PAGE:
The goal of this blog post is to teach you how to build a very smooth web application that will require close to zero configuration and that you will be able to publish on the Node Package Manager.
Initially I performed this tutorial as a talk in front of an audience. It doesn't take more than 30 minutes to cover it fully including development, publishing, installation and running of the app.

Why this tutorial?

  • Web development requires too much configuration
  • Sharing a web app is too complex.
  • There is not enough complete tutorial about single-page app development.

What will you find?

This how-to will lead you to build a minimalist bookmark manager application. It is splitted in four parts:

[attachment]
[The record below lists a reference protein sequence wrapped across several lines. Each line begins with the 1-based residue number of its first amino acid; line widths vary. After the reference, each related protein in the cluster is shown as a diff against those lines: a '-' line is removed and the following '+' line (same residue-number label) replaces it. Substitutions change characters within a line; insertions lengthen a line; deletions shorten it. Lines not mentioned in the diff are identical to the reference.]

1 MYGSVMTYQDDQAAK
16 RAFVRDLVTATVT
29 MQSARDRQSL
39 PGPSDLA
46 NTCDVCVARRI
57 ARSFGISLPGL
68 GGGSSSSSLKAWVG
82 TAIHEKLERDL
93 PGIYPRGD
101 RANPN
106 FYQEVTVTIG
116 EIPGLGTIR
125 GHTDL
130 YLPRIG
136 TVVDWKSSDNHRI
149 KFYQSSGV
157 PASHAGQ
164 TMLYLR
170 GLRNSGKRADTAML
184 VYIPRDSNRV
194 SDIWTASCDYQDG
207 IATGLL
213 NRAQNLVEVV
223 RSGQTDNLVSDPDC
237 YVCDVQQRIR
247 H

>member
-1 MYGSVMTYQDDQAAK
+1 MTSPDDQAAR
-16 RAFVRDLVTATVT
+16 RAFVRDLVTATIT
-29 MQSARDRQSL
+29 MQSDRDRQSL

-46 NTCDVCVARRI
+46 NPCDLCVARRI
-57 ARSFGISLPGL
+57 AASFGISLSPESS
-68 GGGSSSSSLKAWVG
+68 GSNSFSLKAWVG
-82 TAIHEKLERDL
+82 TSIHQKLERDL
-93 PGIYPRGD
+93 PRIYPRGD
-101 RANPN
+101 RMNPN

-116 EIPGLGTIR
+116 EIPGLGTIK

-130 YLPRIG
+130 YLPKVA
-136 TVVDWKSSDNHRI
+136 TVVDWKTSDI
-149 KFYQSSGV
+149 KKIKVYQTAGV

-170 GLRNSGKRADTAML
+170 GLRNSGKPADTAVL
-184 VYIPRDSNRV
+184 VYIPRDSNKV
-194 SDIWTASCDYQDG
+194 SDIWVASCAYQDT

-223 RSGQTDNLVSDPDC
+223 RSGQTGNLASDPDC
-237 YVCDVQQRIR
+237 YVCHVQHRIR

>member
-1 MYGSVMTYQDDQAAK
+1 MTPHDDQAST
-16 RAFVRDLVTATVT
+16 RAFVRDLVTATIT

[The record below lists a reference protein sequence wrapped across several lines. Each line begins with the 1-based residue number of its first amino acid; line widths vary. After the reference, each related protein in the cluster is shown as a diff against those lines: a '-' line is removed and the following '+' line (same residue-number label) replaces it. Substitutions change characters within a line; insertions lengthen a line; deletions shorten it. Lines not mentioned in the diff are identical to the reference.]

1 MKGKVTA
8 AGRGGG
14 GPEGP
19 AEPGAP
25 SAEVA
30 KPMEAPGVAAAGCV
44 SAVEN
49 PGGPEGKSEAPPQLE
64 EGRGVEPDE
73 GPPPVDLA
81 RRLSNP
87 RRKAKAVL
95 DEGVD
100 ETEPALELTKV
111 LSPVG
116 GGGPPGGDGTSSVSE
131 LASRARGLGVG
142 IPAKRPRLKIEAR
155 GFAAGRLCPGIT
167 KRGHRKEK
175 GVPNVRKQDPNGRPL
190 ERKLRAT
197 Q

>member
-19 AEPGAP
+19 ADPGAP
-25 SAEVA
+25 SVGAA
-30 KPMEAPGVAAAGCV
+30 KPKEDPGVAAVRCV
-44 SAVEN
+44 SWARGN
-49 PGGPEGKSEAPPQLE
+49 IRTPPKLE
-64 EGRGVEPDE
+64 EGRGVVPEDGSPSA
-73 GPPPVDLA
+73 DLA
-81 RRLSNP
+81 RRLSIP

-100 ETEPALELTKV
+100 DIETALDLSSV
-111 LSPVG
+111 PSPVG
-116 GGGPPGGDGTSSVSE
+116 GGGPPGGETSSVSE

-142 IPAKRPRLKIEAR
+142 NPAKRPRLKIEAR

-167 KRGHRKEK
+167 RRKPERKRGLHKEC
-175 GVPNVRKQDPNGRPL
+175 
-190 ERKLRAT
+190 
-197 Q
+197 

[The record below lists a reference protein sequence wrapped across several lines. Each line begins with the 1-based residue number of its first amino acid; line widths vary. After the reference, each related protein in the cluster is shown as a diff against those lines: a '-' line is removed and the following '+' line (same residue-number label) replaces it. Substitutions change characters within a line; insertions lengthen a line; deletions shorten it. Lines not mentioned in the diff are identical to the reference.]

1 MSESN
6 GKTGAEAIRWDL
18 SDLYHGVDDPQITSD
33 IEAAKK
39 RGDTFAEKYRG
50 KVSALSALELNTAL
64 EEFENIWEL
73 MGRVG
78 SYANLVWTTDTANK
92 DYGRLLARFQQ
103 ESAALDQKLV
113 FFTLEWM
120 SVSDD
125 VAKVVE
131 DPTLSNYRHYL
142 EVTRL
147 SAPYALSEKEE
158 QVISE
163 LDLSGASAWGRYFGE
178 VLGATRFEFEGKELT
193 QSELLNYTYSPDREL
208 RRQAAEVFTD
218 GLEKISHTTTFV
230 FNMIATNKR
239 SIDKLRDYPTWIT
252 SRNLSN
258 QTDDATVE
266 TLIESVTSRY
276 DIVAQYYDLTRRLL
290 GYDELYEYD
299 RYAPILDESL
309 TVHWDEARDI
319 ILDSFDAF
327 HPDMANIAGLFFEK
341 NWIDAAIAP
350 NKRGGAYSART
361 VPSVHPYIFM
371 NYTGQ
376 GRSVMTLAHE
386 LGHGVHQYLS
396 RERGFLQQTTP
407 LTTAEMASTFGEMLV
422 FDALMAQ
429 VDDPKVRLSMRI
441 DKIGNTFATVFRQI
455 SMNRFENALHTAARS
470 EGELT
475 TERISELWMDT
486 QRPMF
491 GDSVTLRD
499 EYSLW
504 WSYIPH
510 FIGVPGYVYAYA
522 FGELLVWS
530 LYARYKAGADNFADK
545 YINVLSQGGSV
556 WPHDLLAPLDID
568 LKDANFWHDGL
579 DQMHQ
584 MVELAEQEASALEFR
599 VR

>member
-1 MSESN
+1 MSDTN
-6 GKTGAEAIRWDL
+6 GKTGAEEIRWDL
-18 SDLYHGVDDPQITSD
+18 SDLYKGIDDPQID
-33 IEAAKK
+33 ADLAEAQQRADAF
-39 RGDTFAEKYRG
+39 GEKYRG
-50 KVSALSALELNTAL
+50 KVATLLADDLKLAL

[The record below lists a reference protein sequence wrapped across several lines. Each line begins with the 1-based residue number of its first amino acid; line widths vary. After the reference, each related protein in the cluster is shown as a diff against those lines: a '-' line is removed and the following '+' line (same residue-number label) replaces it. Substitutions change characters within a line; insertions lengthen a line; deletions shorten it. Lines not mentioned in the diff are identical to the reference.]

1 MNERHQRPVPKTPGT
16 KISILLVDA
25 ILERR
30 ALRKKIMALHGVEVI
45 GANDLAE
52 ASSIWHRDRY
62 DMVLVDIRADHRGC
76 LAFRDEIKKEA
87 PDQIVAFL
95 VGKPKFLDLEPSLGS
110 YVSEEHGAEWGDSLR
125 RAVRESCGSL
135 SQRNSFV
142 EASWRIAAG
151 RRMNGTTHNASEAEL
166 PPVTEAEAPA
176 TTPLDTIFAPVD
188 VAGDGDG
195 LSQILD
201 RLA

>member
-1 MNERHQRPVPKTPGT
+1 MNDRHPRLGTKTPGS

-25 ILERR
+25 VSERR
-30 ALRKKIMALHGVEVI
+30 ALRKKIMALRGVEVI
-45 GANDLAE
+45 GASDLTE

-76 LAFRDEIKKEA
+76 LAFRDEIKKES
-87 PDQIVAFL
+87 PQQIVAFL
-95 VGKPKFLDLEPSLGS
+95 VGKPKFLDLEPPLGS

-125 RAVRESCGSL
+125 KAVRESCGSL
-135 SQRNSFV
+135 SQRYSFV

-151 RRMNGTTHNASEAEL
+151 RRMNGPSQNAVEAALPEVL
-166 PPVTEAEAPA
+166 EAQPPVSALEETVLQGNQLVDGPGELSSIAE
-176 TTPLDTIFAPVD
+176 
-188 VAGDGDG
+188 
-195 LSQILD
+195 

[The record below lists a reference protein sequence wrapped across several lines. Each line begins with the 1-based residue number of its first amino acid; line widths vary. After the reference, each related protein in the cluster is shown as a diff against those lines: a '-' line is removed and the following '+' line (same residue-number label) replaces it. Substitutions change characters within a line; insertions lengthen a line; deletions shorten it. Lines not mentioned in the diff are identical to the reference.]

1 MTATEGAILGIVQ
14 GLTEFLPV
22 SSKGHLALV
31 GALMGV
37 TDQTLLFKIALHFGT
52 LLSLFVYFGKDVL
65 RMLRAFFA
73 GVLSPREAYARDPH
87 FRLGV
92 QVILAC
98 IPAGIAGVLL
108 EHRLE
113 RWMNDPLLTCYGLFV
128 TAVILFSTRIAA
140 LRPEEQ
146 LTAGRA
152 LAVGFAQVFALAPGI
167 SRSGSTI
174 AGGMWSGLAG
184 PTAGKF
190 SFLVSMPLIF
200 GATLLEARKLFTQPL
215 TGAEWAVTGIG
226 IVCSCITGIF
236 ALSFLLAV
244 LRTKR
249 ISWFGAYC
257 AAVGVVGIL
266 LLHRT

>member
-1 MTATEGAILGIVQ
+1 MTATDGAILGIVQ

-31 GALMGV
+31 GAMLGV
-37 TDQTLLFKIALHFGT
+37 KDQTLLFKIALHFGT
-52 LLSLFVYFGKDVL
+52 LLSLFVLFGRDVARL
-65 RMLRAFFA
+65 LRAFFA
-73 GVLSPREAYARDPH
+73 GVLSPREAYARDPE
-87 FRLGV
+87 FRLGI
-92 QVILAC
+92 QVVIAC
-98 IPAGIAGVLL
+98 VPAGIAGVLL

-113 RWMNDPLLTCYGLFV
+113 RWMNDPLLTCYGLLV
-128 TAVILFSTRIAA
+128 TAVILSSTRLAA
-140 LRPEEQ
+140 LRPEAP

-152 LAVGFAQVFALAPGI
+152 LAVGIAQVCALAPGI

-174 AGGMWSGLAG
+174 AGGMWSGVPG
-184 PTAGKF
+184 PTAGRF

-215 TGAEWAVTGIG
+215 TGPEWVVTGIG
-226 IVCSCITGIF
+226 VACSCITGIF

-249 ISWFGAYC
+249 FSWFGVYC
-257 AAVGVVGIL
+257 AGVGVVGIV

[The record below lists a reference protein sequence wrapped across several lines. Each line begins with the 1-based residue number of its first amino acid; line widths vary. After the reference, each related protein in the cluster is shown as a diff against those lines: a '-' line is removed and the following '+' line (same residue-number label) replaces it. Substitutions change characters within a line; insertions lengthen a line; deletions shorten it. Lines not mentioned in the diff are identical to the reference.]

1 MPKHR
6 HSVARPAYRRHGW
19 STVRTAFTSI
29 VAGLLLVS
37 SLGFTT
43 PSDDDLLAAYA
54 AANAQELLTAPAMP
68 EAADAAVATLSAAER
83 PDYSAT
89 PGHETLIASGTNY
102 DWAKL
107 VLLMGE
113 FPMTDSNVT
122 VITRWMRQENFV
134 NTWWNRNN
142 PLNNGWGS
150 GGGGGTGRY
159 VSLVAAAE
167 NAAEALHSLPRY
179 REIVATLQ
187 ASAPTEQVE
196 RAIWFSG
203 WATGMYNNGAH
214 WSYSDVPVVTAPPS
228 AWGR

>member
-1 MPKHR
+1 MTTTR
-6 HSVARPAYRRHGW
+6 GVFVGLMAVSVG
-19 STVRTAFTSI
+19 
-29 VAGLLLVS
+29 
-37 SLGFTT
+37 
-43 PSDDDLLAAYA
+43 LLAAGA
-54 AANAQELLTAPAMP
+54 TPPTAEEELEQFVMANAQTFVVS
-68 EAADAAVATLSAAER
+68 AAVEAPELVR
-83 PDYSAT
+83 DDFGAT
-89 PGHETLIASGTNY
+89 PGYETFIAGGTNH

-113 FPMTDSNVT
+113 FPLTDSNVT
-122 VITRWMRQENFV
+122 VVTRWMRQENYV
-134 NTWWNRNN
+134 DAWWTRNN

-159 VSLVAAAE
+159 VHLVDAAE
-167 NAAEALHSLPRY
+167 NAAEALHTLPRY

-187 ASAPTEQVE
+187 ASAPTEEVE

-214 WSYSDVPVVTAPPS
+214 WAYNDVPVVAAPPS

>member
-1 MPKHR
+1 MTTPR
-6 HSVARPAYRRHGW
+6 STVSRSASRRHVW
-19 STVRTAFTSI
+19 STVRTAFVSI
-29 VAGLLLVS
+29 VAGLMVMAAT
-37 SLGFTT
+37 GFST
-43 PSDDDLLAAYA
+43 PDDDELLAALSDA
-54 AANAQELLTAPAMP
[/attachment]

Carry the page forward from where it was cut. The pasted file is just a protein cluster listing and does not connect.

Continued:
1. Description of the main concepts of single page applications

We cover the client part before the server part. That way, we start from the requirements. Beginning from the data model could lead to useless features.

Why Single-Page apps?

NB: In the following we'll use the SPA acronym in place of Single-Page Apps.

Here are the key benefits of a SPA:

  • Better user experience: it feels more like a native application. By avoiding repetitive reloading it makes transitions smoother than with traditional web apps.
  • Less network consumption: it only loads the required data, not the full HTML markup.
  • Better application architecture: you can build modular application that are more maintanable (parts are less tighted and can be modified or replaced without impacting the rest).